The 2016 big band renaissance marches on with the Dick Oates/Mats Holmquist New York Jazz Orchestra's action-packed Hancock nod, A Tribute To Herbie+1 (Summit Records) in which the legendary piano player's acclaimed '60s and '70s catalog is combed through to pick eight gems. It proves to be a whole new way to dig Herbie Hancock and I, for one, love it.
It's a large benefit for an artist when they can listen and understand the advice of their elders. As Herbie Hancock and Wayne Shorter said in an open letter penned to young and budding talent, your elders "are a source of wealth in the form of wisdom."
The New Orleans Jazz & Heritage Festival, now in its 46th year, has posted its 2016 lineup. Concurrent with its aim in providing listeners with best and most relevant in jazz, blues and rock, the festival kicks off April 22 and spans two weekends at New Orleans' City Park.
The jazz world has lost two great figures this week--the latest being Bob Belden, a Grammy-winning jazz musician, composer, arranger and producer who was also the first American musician to perform in Iran since the 1979 revolution. He was 58 years old.
Former CEO of Blue Note records and a most major figure in jazz, Bruce Lundvall, who had been battling a neurological disorder has passed away. Following recent surgery, Lundvall failed to regain consciousness. He was 79 years old.
Thelonius Sphere Monk III has made a compelling argument for the entire genre of jazz. He feels that jazz can pedal it's way into the mainstream via the similar "bells and whistles" that make other forms of music inherently popular.
Branford Marsalis, brother to the esteemed Wynton, has toured the world with some of jazz's greatest minds: Art Blakey, Miles Davis, Herbie Hancock and Dizzy Gillespie to name a few. In a recent interview at the San Antonio Current, Marsalis talks everything from classical to his gripe with Jay Z.
With the Grammys gala hitting network television this Sunday, a laundry list of new performers has been added to the bill. New additions include Beck, Sia, Herbie Hancock, Mary J. Blige and, once again, a Classicalite favorite: Lang Lang.
There are many great acts that have passed the "Sesame Street" threshold, sure, but a new video has surfaced of Herbie Hancock playing to puppets and children alike. And on this episode, kids, he demonstrates the Fairlight Computer Music Instrument synthesizer.
Jazz legend, fourteen-time Grammy award winner and Lifetime Achievement Award recipient Herbie Hancock opened up about his life and career in his highly anticipated memoir, Possibilities. To celebrate, Hancock and New Yorker magazine critic Sasha Frere-Jones discussed the details and answered audience prompted questions Wednesday night at the Brooklyn Academy of Music’s Rose Cinema as part of the Unbound: A Literary Series.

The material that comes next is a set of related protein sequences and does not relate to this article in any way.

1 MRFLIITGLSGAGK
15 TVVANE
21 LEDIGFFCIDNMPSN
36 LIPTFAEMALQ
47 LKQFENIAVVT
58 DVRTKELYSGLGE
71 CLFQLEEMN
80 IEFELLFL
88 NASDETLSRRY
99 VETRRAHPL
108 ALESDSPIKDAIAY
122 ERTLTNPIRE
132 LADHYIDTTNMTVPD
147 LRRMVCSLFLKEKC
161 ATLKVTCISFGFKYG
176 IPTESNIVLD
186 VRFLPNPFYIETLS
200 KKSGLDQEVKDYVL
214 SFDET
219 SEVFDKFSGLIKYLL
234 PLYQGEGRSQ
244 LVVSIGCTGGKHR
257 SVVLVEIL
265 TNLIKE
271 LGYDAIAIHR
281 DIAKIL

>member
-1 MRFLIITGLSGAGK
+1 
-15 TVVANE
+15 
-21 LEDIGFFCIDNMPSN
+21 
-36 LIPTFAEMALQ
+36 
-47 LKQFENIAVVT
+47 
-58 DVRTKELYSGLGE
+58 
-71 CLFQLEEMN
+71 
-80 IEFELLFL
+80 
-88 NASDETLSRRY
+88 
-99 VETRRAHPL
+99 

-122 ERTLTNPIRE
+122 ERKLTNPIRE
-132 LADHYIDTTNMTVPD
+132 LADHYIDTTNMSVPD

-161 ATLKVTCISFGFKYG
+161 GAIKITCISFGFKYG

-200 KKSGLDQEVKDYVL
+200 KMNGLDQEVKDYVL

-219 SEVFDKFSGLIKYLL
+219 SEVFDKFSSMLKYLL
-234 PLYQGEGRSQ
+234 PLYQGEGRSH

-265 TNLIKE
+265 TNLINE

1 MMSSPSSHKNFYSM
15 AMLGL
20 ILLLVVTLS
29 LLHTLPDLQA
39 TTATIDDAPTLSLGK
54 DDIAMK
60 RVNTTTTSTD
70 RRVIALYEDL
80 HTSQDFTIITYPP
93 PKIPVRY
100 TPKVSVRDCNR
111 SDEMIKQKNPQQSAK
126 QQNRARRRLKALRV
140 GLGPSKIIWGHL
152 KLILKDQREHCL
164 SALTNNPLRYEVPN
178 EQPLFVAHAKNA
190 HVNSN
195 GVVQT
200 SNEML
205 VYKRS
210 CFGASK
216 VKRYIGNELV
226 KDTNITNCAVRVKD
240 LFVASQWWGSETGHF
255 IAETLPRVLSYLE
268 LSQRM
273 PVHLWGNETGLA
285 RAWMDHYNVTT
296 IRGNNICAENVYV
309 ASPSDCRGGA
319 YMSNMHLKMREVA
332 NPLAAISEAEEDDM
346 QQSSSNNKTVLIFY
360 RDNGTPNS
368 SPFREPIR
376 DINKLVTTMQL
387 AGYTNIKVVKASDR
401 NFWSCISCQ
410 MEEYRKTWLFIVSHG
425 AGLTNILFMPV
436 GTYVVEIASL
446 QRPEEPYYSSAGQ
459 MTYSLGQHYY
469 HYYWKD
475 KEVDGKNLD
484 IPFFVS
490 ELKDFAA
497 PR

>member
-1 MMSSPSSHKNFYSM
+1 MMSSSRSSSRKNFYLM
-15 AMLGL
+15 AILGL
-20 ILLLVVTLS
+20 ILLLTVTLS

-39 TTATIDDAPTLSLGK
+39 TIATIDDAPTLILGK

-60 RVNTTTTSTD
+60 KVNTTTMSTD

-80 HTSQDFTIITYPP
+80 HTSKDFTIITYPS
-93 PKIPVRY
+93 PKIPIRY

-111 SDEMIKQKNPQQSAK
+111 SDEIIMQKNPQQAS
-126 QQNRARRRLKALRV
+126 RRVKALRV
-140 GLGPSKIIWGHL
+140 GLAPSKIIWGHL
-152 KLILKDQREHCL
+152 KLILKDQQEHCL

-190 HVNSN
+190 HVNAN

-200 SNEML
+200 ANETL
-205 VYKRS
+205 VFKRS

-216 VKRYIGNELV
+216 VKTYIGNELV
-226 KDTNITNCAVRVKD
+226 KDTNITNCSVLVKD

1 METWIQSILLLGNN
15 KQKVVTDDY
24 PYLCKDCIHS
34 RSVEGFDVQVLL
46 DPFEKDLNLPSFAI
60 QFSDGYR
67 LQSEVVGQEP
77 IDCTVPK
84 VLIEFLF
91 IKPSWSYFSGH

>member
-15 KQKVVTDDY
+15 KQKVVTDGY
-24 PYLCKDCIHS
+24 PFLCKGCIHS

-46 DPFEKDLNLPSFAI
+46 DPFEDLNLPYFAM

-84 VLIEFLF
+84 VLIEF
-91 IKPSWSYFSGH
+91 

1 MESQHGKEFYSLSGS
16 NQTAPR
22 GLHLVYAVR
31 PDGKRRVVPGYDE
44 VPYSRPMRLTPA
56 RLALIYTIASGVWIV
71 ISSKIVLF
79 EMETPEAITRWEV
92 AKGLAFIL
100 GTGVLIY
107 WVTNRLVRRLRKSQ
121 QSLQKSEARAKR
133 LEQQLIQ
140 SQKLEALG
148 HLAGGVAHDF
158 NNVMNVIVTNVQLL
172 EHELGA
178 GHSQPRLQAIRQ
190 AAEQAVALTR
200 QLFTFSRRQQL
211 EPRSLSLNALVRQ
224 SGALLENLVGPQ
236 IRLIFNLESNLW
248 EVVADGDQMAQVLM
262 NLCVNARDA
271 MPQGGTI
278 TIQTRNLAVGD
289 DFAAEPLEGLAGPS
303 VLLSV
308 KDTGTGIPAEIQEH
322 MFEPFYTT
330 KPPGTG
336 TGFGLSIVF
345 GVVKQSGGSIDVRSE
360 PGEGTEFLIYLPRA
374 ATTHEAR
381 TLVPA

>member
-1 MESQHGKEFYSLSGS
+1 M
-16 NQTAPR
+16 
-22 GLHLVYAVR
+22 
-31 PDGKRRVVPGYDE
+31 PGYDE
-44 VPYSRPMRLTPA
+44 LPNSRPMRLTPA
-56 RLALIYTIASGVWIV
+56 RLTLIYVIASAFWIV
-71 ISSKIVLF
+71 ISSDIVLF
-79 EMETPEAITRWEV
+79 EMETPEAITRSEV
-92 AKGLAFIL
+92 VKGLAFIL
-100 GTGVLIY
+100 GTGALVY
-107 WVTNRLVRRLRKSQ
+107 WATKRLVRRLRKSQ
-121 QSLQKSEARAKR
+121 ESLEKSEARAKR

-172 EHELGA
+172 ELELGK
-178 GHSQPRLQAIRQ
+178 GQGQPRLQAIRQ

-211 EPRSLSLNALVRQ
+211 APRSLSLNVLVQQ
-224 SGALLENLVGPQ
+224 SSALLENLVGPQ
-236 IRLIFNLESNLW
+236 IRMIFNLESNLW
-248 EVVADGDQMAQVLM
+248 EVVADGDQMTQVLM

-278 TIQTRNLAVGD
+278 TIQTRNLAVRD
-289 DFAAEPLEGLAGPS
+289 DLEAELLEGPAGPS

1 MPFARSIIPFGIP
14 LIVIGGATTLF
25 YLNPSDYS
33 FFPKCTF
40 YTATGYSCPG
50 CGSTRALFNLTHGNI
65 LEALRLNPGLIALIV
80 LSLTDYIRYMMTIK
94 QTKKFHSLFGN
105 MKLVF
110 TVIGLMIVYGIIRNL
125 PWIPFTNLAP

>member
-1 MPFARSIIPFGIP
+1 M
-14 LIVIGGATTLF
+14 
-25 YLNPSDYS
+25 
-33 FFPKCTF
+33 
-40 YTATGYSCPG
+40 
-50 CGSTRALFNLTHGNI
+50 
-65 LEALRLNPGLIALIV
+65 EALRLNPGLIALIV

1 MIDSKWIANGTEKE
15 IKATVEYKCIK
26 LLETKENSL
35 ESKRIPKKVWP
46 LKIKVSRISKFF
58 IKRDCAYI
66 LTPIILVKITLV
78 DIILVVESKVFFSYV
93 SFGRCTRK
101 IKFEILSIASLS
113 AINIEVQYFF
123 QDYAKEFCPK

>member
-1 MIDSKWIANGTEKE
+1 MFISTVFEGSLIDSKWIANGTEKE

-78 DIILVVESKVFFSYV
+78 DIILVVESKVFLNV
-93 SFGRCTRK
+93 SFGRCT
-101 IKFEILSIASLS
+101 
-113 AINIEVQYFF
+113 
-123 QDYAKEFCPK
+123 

A classically trained pianist since the age of 7, Herbie Hancock did not predict his success would be in music, let alone the world of jazz. In fact, he went to college for engineering. To divulge how that pivotal change happened leading to his fourteen Grammy awards and his long anticipated memoir, 'Possibilities,' Hancock and New Yorker magazine critic Sasha Frere-Jones laid it all out in front of a nearly sold out audience on Wednesday night at the Brooklyn Academy of Music’s Rose Cinema as part of the Unbound: A Literary Series.
Flying Lotus, aka Steven Ellison, is the man on everyone’s mind this week as he dropped his fifth studio album "Your Dead!" on Warp Records. The 40-minute trip into the nut of Afrofuturism in hip-hop features jazz legend Herbie Hancock alongside Snoop Dogg and Kendrick Lamar. Lotus, who will appear at Terminal 5 and the Music Hall of Williamsburg, recently sat down with The New York Times, who penned him a composer. A coveted title, indeed, Lotus sited Miles Davis as an inspiration for "Your Dead!"
In support of the upcoming Wayne Shorter documentary Wayne Shorter: Zero Gravity, directed by Dorsay Alavi, donors were treated to a backyard show consisting of Shorter, Esperanza Spalding, Herbie Hancock and more.
Herbie Hancock and Sasha Frere-Jones will engage in a no doubt sharp and informative conversation at the Brooklyn Academy of Music in late October, as part of Unbound: A Literary Series. Presented by BAM and Greenlight Bookstore, the Unbound series brings today’s prominent literary figures to Brooklyn for the official world launch of their latest work.
The Colorado Symphony continues to take on the lax style of laws in their home state for themselves. Earlier in May they announced their “Classicaly Cannabis: The High Note Series” concerts will remain intact on an invite-only basis. Now, the Colorado Symphony will allow alcoholic drinks into the performance hall. To wit, the musicians themselves are no longer required to wear tuxedos.